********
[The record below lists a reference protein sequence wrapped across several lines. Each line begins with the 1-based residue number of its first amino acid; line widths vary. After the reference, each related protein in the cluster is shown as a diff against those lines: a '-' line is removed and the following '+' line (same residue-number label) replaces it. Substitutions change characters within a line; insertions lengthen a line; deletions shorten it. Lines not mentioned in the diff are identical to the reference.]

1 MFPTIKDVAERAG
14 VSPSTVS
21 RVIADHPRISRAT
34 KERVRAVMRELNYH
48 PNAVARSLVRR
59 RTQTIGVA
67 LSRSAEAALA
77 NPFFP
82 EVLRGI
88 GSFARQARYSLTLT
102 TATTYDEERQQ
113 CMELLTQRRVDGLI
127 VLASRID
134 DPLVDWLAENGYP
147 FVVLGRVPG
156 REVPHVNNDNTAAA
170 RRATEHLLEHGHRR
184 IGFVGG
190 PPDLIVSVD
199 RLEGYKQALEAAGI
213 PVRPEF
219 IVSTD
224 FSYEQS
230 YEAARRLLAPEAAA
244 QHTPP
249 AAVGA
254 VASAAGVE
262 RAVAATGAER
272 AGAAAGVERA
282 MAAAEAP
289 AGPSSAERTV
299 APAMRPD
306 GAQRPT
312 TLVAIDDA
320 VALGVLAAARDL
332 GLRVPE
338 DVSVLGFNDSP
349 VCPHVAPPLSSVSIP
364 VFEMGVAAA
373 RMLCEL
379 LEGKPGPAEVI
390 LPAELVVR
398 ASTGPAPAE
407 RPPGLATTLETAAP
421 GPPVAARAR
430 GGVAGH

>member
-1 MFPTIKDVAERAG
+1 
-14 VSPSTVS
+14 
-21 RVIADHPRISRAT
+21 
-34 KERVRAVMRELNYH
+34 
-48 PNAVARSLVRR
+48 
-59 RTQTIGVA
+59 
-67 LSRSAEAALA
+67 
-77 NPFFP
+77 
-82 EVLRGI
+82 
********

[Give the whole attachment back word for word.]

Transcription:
[The record below lists a reference protein sequence wrapped across several lines. Each line begins with the 1-based residue number of its first amino acid; line widths vary. After the reference, each related protein in the cluster is shown as a diff against those lines: a '-' line is removed and the following '+' line (same residue-number label) replaces it. Substitutions change characters within a line; insertions lengthen a line; deletions shorten it. Lines not mentioned in the diff are identical to the reference.]

1 MFPTIKDVAERAG
14 VSPSTVS
21 RVIADHPRISRAT
34 KERVRAVMRELNYH
48 PNAVARSLVRR
59 RTQTIGVA
67 LSRSAEAALA
77 NPFFP
82 EVLRGI
88 GSFARQARYSLTLT
102 TATTYDEERQQ
113 CMELLTQRRVDGLI
127 VLASRID
134 DPLVDWLAENGYP
147 FVVLGRVPG
156 REVPHVNNDNTAAA
170 RRATEHLLEHGHRR
184 IGFVGG
190 PPDLIVSVD
199 RLEGYKQALEAAGI
213 PVRPEF
219 IVSTD
224 FSYEQS
230 YEAARRLLAPEAAA
244 QHTPP
249 AAVGA
254 VASAAGVE
262 RAVAATGAER
272 AGAAAGVERA
282 MAAAEAP
289 AGPSSAERTV
299 APAMRPD
306 GAQRPT
312 TLVAIDDA
320 VALGVLAAARDL
332 GLRVPE
338 DVSVLGFNDSP
349 VCPHVAPPLSSVSIP
364 VFEMGVAAA
373 RMLCEL
379 LEGKPGPAEVI
390 LPAELVVR
398 ASTGPAPAE
407 RPPGLATTLETAAP
421 GPPVAARAR
430 GGVAGH

>member
-1 MFPTIKDVAERAG
+1 
-14 VSPSTVS
+14 
-21 RVIADHPRISRAT
+21 
-34 KERVRAVMRELNYH
+34 
-48 PNAVARSLVRR
+48 
-59 RTQTIGVA
+59 
-67 LSRSAEAALA
+67 
-77 NPFFP
+77 
-82 EVLRGI
+82 